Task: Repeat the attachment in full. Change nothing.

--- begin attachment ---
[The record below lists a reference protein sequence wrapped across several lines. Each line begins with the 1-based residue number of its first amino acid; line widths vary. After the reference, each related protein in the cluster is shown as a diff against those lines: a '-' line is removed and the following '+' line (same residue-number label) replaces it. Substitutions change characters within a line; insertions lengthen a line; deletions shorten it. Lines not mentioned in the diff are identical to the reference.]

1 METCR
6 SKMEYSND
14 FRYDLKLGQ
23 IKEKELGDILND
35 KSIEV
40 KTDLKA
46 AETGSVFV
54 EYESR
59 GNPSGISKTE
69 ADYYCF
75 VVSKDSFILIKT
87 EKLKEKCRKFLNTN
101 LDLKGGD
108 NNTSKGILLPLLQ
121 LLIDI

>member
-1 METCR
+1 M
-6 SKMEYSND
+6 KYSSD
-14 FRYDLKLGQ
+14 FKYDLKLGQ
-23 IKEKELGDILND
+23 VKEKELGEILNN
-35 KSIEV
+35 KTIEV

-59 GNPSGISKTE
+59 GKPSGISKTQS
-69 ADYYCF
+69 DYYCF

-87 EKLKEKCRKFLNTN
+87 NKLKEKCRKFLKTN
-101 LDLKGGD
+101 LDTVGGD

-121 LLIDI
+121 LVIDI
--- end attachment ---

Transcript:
[The record below lists a reference protein sequence wrapped across several lines. Each line begins with the 1-based residue number of its first amino acid; line widths vary. After the reference, each related protein in the cluster is shown as a diff against those lines: a '-' line is removed and the following '+' line (same residue-number label) replaces it. Substitutions change characters within a line; insertions lengthen a line; deletions shorten it. Lines not mentioned in the diff are identical to the reference.]

1 METCR
6 SKMEYSND
14 FRYDLKLGQ
23 IKEKELGDILND
35 KSIEV
40 KTDLKA
46 AETGSVFV
54 EYESR
59 GNPSGISKTE
69 ADYYCF
75 VVSKDSFILIKT
87 EKLKEKCRKFLNTN
101 LDLKGGD
108 NNTSKGILLPLLQ
121 LLIDI

>member
-1 METCR
+1 M
-6 SKMEYSND
+6 KYSSD
-14 FRYDLKLGQ
+14 FKYDLKLGQ
-23 IKEKELGDILND
+23 VKEKELGEILNN
-35 KSIEV
+35 KTIEV

-59 GNPSGISKTE
+59 GKPSGISKTQS
-69 ADYYCF
+69 DYYCF

-87 EKLKEKCRKFLNTN
+87 NKLKEKCRKFLKTN
-101 LDLKGGD
+101 LDTVGGD

-121 LLIDI
+121 LVIDI